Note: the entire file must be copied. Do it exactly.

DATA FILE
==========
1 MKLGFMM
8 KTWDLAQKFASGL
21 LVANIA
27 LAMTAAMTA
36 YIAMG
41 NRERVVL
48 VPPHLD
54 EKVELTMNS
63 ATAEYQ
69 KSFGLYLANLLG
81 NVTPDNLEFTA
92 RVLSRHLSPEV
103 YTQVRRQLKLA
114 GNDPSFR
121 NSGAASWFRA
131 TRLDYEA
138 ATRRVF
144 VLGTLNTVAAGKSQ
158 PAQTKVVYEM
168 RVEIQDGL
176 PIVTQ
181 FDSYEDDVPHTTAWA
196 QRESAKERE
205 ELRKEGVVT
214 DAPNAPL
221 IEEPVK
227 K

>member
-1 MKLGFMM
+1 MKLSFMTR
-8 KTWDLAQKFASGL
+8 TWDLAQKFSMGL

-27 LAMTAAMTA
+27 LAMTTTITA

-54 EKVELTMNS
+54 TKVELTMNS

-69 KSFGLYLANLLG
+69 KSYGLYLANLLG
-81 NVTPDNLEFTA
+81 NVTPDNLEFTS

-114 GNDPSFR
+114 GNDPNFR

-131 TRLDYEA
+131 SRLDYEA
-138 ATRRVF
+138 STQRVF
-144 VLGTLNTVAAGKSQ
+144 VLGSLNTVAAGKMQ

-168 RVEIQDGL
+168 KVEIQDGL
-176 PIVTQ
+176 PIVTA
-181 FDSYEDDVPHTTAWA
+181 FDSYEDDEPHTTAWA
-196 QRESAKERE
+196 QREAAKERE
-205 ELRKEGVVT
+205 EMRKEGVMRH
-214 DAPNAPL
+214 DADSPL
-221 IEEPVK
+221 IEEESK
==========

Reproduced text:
1 MKLGFMM
8 KTWDLAQKFASGL
21 LVANIA
27 LAMTAAMTA
36 YIAMG
41 NRERVVL
48 VPPHLD
54 EKVELTMNS
63 ATAEYQ
69 KSFGLYLANLLG
81 NVTPDNLEFTA
92 RVLSRHLSPEV
103 YTQVRRQLKLA
114 GNDPSFR
121 NSGAASWFRA
131 TRLDYEA
138 ATRRVF
144 VLGTLNTVAAGKSQ
158 PAQTKVVYEM
168 RVEIQDGL
176 PIVTQ
181 FDSYEDDVPHTTAWA
196 QRESAKERE
205 ELRKEGVVT
214 DAPNAPL
221 IEEPVK
227 K

>member
-1 MKLGFMM
+1 MKLSFMTR
-8 KTWDLAQKFASGL
+8 TWDLAQKFSMGL

-27 LAMTAAMTA
+27 LAMTTTITA

-54 EKVELTMNS
+54 TKVELTMNS

-69 KSFGLYLANLLG
+69 KSYGLYLANLLG
-81 NVTPDNLEFTA
+81 NVTPDNLEFTS

-114 GNDPSFR
+114 GNDPNFR

-131 TRLDYEA
+131 SRLDYEA
-138 ATRRVF
+138 STQRVF
-144 VLGTLNTVAAGKSQ
+144 VLGSLNTVAAGKMQ

-168 RVEIQDGL
+168 KVEIQDGL
-176 PIVTQ
+176 PIVTA
-181 FDSYEDDVPHTTAWA
+181 FDSYEDDEPHTTAWA
-196 QRESAKERE
+196 QREAAKERE
-205 ELRKEGVVT
+205 EMRKEGVMRH
-214 DAPNAPL
+214 DADSPL
-221 IEEPVK
+221 IEEESK